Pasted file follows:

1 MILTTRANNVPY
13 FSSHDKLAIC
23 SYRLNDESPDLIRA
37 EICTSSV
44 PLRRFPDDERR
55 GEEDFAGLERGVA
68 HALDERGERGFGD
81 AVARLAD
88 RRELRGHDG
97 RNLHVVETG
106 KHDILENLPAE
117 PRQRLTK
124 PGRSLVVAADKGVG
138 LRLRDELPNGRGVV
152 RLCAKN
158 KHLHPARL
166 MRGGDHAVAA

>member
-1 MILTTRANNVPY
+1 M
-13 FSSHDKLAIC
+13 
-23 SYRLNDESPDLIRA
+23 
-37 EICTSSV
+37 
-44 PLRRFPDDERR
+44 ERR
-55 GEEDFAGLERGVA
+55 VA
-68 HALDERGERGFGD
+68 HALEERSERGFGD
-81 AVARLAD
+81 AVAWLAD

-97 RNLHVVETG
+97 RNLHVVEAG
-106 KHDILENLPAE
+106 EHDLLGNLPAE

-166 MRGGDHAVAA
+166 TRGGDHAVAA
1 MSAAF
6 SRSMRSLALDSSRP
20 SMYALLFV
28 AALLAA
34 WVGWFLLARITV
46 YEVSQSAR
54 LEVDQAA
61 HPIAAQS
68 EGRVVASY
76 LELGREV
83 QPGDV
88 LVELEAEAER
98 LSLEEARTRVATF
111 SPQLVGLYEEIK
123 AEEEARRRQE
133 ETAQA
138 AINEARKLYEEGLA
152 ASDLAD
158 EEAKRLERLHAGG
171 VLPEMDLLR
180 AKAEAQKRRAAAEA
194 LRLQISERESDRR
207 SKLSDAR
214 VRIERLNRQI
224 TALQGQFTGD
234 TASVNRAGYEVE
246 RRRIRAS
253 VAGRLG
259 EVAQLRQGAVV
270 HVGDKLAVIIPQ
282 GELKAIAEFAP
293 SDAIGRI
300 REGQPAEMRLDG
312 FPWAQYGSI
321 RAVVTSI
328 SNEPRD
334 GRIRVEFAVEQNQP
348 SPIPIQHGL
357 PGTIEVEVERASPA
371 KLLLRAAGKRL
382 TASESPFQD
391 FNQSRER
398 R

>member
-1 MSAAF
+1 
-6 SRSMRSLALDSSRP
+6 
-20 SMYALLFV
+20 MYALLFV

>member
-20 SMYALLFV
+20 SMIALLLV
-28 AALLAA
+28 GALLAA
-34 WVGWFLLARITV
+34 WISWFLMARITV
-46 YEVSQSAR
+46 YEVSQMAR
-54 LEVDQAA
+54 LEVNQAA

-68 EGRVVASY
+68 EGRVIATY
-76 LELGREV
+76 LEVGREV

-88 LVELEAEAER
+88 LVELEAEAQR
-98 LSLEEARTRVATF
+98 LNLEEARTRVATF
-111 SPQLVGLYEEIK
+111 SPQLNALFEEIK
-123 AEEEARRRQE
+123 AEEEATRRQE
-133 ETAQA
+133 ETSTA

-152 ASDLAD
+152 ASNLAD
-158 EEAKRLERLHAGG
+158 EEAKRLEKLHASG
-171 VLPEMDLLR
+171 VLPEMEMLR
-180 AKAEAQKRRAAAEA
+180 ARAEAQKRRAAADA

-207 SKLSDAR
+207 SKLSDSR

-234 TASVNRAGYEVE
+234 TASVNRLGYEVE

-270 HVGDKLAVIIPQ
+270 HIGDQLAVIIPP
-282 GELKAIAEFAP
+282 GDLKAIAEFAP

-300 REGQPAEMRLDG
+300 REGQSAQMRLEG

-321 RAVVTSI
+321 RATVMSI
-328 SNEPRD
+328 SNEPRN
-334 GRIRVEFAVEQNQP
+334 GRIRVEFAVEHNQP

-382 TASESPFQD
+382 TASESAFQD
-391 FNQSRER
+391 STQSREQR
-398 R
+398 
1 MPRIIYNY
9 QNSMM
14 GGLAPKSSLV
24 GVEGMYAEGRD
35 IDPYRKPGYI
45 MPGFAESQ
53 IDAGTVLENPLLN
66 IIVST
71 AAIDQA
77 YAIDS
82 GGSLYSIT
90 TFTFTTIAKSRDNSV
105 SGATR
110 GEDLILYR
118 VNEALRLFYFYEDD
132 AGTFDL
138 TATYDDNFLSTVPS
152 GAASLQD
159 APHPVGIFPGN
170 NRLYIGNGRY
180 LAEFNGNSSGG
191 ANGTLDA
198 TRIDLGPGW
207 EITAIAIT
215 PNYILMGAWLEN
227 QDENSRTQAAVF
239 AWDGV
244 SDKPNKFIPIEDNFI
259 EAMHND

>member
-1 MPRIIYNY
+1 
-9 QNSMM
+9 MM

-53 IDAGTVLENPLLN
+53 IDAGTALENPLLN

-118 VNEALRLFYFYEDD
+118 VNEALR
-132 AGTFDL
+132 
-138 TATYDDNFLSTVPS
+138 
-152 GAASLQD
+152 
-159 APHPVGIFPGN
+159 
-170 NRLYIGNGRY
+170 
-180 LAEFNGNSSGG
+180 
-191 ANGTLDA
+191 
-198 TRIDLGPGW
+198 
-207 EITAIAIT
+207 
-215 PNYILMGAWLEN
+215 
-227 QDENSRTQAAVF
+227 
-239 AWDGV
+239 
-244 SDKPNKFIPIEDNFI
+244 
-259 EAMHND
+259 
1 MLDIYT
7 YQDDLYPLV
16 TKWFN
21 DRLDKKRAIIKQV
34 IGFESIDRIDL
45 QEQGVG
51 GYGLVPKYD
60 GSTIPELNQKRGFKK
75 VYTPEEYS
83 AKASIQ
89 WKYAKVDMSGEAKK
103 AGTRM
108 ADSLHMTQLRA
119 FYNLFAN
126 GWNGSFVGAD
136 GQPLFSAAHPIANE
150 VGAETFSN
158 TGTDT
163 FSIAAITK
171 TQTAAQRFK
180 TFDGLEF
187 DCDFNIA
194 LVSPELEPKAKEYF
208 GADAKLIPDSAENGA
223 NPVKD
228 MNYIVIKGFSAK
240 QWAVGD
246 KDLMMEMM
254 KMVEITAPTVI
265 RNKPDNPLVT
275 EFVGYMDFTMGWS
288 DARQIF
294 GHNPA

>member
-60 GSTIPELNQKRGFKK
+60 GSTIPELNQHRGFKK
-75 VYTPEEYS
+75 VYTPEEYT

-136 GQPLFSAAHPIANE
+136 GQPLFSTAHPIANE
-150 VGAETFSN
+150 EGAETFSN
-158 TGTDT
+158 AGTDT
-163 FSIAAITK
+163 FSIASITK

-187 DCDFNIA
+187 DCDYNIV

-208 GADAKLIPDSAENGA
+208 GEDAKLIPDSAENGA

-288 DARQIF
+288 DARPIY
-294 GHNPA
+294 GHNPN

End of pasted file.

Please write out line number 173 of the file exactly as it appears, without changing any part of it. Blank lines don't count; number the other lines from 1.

244 SDKPNKFIPIEDNFI